booktalking mechanique – script and response

Little George ran off to join the circus. You might too, when war’s been destroying the world for as long as anyone can remember. Into this bombed-out oblivion, the circus brings magic and beauty and mystery.

Once they had a man with wings.

You see, the Circus Tresaulti aren’t just talented performers, they’re also enhanced, rebuilt by their ringmaster from the wreckage of the world and who they once were. Ayar the strongman has a mechanical spine. His lover Jonah? Clockwork lungs. Panadrome was once a famous maestro but now he’s more pipe-organ than human. The tumblers and acrobats have no bones, just copper tubes to make them lighter, more flexible, harder (but not impossible) to break in a fall.

Little George wants to be a tumbler but the Boss won’t perform the operation. Two acrobats are locked in desperate competition for the wings left behind by the flying man who fell (and died). And the government man, well let me tell you about the government man:

When a particular young boy goes to the circus, and forgets to clap at the tumblers or the strongman because he is wondering if they could be of any use to him, he is a government man.

While he watches them he thinks of an agile militia; a way to prepare convicts before he puts them to labour; a body for himself. Government men are never too young to worry about dying before their work is finished.

Later, his mother will ask him why he didn’t enjoy himself. He will lie that he did. She will believe him; he is an excellent liar.

Mechanique: A Tale of the Circus Tresaulti by Genevieve Valentine is a kaleidoscopic story about rebuilding beauty from fragments of people. It’s not a straightforward tale; but if you love language that tumbles through misdirection, soars to revelation and never gives up on being a fantastical, emotional, six-million-dollar spectacle, this book is for you.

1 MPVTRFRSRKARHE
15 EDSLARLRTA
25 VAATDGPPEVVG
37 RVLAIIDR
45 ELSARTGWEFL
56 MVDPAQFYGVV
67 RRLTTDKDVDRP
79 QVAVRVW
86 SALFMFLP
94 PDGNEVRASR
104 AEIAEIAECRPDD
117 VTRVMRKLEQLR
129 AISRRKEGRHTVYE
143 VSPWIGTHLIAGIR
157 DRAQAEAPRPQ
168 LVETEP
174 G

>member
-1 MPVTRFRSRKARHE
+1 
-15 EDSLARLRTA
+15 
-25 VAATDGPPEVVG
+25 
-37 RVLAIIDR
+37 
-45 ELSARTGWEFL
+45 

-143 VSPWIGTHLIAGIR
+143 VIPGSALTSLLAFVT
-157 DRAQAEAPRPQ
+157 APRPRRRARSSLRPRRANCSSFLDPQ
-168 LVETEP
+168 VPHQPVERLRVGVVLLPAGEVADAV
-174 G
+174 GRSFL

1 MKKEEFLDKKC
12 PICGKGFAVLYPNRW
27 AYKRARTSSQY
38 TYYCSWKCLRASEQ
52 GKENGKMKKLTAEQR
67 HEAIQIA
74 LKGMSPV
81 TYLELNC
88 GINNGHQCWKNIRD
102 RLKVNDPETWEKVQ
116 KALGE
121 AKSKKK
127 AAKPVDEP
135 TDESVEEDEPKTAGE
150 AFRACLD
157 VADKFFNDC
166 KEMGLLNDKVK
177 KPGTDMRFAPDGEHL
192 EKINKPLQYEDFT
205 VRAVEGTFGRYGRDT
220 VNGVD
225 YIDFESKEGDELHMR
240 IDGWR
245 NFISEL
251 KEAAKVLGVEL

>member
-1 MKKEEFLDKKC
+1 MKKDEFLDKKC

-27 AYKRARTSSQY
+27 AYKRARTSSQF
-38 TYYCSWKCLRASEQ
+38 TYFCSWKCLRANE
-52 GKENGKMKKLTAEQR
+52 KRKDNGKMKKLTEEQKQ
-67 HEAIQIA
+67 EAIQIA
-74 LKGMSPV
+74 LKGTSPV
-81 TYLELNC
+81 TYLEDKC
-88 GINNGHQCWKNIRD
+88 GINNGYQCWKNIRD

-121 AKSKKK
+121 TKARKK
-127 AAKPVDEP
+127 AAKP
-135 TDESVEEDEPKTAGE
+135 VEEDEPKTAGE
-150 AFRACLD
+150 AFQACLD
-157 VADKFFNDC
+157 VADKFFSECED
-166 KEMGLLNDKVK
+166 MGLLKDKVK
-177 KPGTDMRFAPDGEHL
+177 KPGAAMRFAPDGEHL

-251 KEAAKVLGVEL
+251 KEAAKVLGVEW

So that was the script for my booktalk. And a booktalk is supposed to be different than a review; it’s more about enticing and teasing than evaluating. This is how I thought my performance went.

My booktalk was the first one on the docket and I felt very prepared. I went up to the front of the room and launched into my script. I was experimenting with full-on memorization and sadly, it didn’t work as well as I wanted.

During the performance I had my normal responses when doing anything from memory, which is that I had unnatural pauses when I was looking for the correct next word. I always hate that feeling, especially when I’d gone through the talk without a hitch multiple times on my bike ride to class. But that’s how it goes.

Apart from the word-scrambling, I felt engaged with the class. I was making eye contact with people who seemed interested and there were smiles. During the show I didn’t feel like people were bored, and that’s my main concern in a performance situation. I hoped that my pauses came across as getting lost in enthusiasm, my mind and mouth not being synced to the same speed, rather than a lack of preparation.

Immediately afterwards, I wanted to talk to people about it and explain my choices and hear what they thought, so the silent sitting while some people scribbled and others were doing their prep for their booktalks was a little unnerving.

I wasn’t entirely pleased with my performance, because of those pauses to search for the right word which I’d misplaced somewhere in my head. In my closing I re-used forms of “spectacle” twice in a sentence, because I’d lost “emotional.” It had been one of my key sentences to the entire piece and I bungled it.

That said, I felt my script was really good. It hit the right tone for the book, and someone who was intrigued by my performance and the hints of story I was giving them would enjoy the book. If they were looking for something very different they’d realize it and not waste their time with a book they might not like.

Since the audience couldn’t see the script in its ideal form, they may have found the whole thing confusing. The words did do a lot of (intentional) tumbling, and pacing my speech never seems to happen in the moment. Hopefully my enthusiasm for the book came through and won the audience over even if they didn’t have time to parse every word.

This was a different kind of booktalk than I’ve done before and I’m not entirely sure it would be effective with actual teens. It felt too much like a performance and not enough like a conversation, which is how I’ve done them in the past. But if I was doing something this performative in the future and written a deliberate script, I really need to use it. I’m better and more fluent in delivering words I’ve prepared if I have them in front of me. Especially when I’m trying to do something more complex and writerly than a plot summary.

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